Report: Teachers Talk School Culture, Safety and Human Rights

Teachers Talk brings the voice of teachers to the debate around safety and discipline in schools. The report by NESRI and Teachers Unite is based on surveys of more than 300 New York City public school teachers from 136 middle and high schools. The report shows that teachers believe punitive approaches toward childern, such as aggressive policing, suspensions and other reactive strategies, undermine the human rights of each child by failing to address the causes of conflict and criminalizing the school environment. Teachers support a holistic, human rights-based approach discipline that uses preventive and constructive approaches to create a postive school cultures, teach behavior skills and use conflict resolution. From the Report:

Conflict resolution and mediation – Over 84% of teachers surveyed said that conflict resolution and mediation are effective or very effective methods for improving safety and discipline. Teachers reported that they need more training so that they can be “the first layer for conflict resolution in any issues that come up with students.” But teachers also said that schools need more intensive programs run by counselors, school aides, or other staff to use conflict resolution and mediation as an alternative to removal when conflicts arise.

Harmony Island Game – Anybody Testing It?

Academic Edge Inc. developed an intriguing conflict resolution game for middle and high school age youth called Harmony Island. They were inviting classrooms to participate in additional research on the product, giving away free site licenses to participant schools. Has anybody taken them up on this offer? Looks like a good opportunity if it is still in effect.

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Research on Truancy Mediation Program

Recognizing that truancy is a significant predictor of juvenile delinquent behavior and long-term economic hardship, the Truancy Prevention through Mediation Program (TPMP) intervenes with elementary, middle school, and high school students and their families who display a pattern of absenteeism. The program targets students, who during the school year, experience a minimum of 10 absences. A five year evaluation conducted by an independent evaluator confirms that the majority of TPMP students significantly improve their attendance rates as a result of intervention (OCDRCM, 1999-2004).

Although the Truancy Prevention through Mediation Program (TPMP) has consistently demonstrated positive results in the effort to combat truancy, absent from these evaluations has been an examination of the impact of the program on the academic performance and behavior of the children whose families participate in the program. To fill this void, the Ohio Commission on Dispute Resolution and the Supreme Court of Ohio collaborated to commission an independent evaluation to ascertain answers to these questions. You can read the full report here: Evaluation of the Truancy Prevention through Mediation Program (Ohio) (pdf).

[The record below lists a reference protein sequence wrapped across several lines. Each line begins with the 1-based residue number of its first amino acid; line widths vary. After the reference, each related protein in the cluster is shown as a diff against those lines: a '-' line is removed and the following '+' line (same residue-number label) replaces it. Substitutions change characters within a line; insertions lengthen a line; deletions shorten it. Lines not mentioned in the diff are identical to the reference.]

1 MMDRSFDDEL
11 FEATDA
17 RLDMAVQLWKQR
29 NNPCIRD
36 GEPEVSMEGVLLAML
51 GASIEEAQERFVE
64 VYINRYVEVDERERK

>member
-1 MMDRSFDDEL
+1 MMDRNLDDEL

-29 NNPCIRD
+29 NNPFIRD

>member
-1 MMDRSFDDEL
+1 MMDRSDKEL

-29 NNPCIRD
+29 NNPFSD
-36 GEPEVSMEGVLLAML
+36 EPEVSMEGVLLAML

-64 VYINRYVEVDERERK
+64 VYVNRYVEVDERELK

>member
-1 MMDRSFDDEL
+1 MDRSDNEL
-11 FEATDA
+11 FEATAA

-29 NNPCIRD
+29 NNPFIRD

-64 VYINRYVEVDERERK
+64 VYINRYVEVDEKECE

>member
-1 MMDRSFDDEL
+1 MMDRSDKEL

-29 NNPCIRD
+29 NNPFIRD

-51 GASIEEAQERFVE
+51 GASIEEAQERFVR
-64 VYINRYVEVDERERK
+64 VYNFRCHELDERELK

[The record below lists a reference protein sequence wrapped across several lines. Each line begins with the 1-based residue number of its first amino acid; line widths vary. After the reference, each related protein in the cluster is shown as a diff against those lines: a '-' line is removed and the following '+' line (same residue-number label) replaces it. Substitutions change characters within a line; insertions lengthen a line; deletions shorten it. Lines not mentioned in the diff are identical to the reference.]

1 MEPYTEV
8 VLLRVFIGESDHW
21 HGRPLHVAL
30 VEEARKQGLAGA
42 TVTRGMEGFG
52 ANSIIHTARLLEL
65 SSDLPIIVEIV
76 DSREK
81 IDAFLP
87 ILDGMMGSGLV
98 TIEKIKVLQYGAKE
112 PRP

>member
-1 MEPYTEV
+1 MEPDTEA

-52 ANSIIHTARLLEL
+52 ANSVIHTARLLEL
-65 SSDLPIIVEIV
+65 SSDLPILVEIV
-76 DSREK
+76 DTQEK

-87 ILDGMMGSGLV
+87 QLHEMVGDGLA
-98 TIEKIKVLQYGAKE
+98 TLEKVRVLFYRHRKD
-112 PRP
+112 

ADR Research “Portal”

The Center for Legal Solutions has pulled together a nice collection of research studies on various aspects of the mediation process. The collection is called [url=http://www.centerforlegalsolutions.org/research.overview.shtml]Practical Research on Alternative Dispute Resolution[/url]. If you are looking for a quick snapshot of the kinds of research that has been done on mediation, this is a great place to start. Includes a listing of [url=http://www.centerforlegalsolutions.org/links.adr.scholars.shtml]ADR Researchers[/url] active in the field.

2008 Meta-Analysis of SEL Programs

Some of the most compelling information supporting Social Emotional Learning (SEL) comes from findings of the largest, most scientifically rigorous review of research ever done on interventions that promote children’s social and emotional development. This review of more than 700 studies published through 2007 included school, family, and community interventions designed to promote social and emotional skills in children and adolescents between the ages of 5 and 18. This large sample of studies was divided into three main areas: studies about (a) school-based interventions, (b) after-school programs, and (c) programs for families. Results of the school-based research, which included 207 studies of programs involving 288,000 students, is of key relevance here.